Re: mini distros for old-but-not-dead PCs
From: Robert Heller (heller_at_deepsoft.com)
Date: Sun, 05 Oct 2003 00:09:27 +0000
In a message on Sat, 04 Oct 2003 14:29:34 GMT, wrote :
D> Pedro Figueiredo wrote:
D> > Greetings,
D> > I have this old PC (Pentium 133Mhz / 32Mb RAM) running
D> > win98... I know they make PDAs and calculators faster than
D> > that nowadays, but I'm doing fine with it for what I need, as
D> > I use it almost exclusively for accessing the internet (www,
D> > mail, usenet and irc), text editing, and old games. Old as in
D> > zork and moria, that is, not as in Fifa2002. By keeping the
D> > windows instalation pretty clean and tuned up I can even run
D> > some heavier stuff (Fireworks and Dreamweaver, for instance)
D> > at pretty acceptable speeds.
D> > Now, I've recently installed Linux (a new Red Hat distro) on
D> > my other (and recent) PC and I'm really delighted. Having read
D> > all over the place that Linux will do wonders with older
D> > machines, I'm tempted to drop windows altogether and get Linux
D> > running on this oldie as well. I've tried a bunch of different
D> > distros from cover CDs and such, but I'm having an hard time
D> > finding something that works for me. Red Hat won't install
D> > with only 32Mb of ram, Debian get installed but can only run
D> > in text mode, others do run but are simply too slow. I suppose
D> > I could fine-tune one of these if I knew what I was doing, but
D> > alas, I'm no wizard, so I came to the conclusion that perhaps
D> > I should try one of those mini distros for older PCs... But
D> > they just look, well, boring and dumb. It seems that there's
D> > no middle term: I can only find either 3-diskets text mode
D> > distros, or heavy 6 CDs all-package-included ones, that won't
D> > run on my PC. I understand I can't possibly run the newest
D> > KDE, but I do expect to find something that looks at least as
D> > good as windows. Preferably, running much better than it, too.
D> > But then again that goes without saying.
D> > All in all, would any kind soul gently point me to a decent
D> > distro that's not-too-ugly, runs on old machines, easy to
D> > install, and suitable for beginners? Is the such thing, to
D> > start with? The answer is worth extra points if the_thing is
D> > available for free.
D> Try Slackware and stay away from KDE and GNOME.
D> It isn't classified as a "Newbie" distro but it was the first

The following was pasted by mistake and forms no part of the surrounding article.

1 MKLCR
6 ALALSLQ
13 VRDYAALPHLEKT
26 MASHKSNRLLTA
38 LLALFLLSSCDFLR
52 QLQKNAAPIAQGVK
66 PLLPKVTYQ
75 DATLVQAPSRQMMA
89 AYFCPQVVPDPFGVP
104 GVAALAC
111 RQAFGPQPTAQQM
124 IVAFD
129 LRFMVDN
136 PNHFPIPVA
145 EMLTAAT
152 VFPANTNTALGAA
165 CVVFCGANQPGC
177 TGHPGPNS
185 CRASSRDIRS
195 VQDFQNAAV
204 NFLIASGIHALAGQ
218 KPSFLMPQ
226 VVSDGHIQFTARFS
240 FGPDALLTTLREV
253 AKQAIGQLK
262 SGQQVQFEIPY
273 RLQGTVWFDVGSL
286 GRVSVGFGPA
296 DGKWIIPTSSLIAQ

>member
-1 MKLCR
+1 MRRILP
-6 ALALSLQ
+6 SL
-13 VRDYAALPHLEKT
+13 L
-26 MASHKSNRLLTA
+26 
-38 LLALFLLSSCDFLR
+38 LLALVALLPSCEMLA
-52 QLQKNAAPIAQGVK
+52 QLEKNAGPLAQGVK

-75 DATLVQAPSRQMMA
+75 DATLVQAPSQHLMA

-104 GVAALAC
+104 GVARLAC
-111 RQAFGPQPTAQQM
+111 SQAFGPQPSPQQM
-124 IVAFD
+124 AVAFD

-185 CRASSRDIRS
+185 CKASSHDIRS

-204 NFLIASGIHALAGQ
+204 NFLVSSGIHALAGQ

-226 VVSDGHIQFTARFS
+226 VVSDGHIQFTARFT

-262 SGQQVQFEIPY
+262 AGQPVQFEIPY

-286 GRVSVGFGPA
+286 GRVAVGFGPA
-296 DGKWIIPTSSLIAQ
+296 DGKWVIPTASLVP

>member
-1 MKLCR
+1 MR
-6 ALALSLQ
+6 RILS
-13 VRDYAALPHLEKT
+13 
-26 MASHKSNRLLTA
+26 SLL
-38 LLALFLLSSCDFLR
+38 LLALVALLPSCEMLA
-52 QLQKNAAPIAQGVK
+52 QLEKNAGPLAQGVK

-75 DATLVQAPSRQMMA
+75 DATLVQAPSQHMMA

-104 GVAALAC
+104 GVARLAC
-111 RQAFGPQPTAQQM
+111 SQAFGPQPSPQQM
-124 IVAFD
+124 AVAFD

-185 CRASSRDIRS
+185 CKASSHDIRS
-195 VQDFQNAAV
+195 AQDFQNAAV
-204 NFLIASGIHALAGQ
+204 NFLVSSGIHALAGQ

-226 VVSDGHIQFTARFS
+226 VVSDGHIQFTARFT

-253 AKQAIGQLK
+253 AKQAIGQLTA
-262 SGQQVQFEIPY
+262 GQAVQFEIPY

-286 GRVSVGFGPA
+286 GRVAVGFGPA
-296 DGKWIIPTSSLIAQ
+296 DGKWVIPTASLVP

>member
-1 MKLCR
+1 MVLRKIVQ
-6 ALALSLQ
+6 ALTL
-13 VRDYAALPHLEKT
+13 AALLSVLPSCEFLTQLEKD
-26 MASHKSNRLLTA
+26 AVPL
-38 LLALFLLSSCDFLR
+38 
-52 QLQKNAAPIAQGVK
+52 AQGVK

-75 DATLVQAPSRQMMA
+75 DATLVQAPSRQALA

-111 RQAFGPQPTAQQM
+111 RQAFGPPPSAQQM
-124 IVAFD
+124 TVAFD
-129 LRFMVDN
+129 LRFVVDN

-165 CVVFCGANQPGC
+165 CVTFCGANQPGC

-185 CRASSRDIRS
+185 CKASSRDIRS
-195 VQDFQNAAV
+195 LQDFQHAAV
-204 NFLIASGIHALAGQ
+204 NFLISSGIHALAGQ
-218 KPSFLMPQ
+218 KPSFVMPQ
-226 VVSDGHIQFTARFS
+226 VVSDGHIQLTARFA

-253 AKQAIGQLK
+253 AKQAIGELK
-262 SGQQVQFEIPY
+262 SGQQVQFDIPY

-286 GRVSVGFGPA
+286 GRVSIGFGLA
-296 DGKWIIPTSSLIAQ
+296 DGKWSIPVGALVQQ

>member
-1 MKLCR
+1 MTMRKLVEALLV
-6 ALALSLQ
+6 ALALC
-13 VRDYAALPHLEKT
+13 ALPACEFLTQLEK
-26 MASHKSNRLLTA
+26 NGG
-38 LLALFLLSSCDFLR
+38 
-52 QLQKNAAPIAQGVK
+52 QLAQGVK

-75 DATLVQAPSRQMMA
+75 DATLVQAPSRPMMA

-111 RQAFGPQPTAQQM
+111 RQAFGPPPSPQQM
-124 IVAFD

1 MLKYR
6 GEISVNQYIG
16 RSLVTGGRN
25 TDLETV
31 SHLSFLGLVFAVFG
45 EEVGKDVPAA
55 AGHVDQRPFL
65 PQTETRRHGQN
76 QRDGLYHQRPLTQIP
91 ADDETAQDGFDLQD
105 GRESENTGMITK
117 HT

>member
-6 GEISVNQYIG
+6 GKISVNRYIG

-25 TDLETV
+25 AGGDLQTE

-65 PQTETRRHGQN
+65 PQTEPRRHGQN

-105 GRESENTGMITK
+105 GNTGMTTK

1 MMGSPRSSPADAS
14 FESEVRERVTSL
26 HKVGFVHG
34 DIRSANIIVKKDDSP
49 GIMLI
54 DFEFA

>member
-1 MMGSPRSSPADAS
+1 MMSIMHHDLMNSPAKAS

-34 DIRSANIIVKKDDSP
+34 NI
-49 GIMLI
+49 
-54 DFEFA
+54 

D> distro I used. By having a second system you shouldn't have any
D> troubles finding help if you can't find the answer. Just take
D> your time and read the different screens and you shouldn't have
D> any problems. You only need disc 1 & 2 for a complete install and
D> you also get the Slackware-Live CD which is on disc 2.
*I've* installed RedHat 6.2 on my 50mhz '486 Laptop (32meg of RAM, new
6gig hard drive). Works just fine. I *don't* use Gnome or KDE (not
even on my K6-500/128meg desktop box). FVWM2 is quite happy on my
Basically, ALL distributions will install on older machines, although
some of the newer ones are now using '586-ish install kernels, which
could be a problem on '486s (you'd need to either cross-install or
create a custom boot floppy). The main source of issues for older
boxes with 'slow' processors and/or are memory poor are the excessively
overdone 'eye-candy' GUI packages (Gnome and KDE). Note that disk
drives can be cheaply upgraded, *even on really old boxes* -- there was
nothing really stopping me from putting a 20 or 40 gig drive on my
laptop other than the fact that I don't really need such excessively
excessive disk space on it. The only gotcha is the 'old' 1024 cylinder
BIOS limitation, which can *always* be handled by proper partitioning
-- Linux only makes use of the BIOS during the boot up process (eg.
LILO or Grub). Once the kernel is loaded and started, Linux uses its
D> Confucius: He who play in root, eventually kill tree.
D> Registered with The Linux Counter. http://counter.li.org/
D> Slackware 9.1.0 Kernel 2.4.22 i686 (GCC) 3.2.3
D> Uptime: 1 day, 2:12, 2 users, load average: 2.06, 2.32, 2.22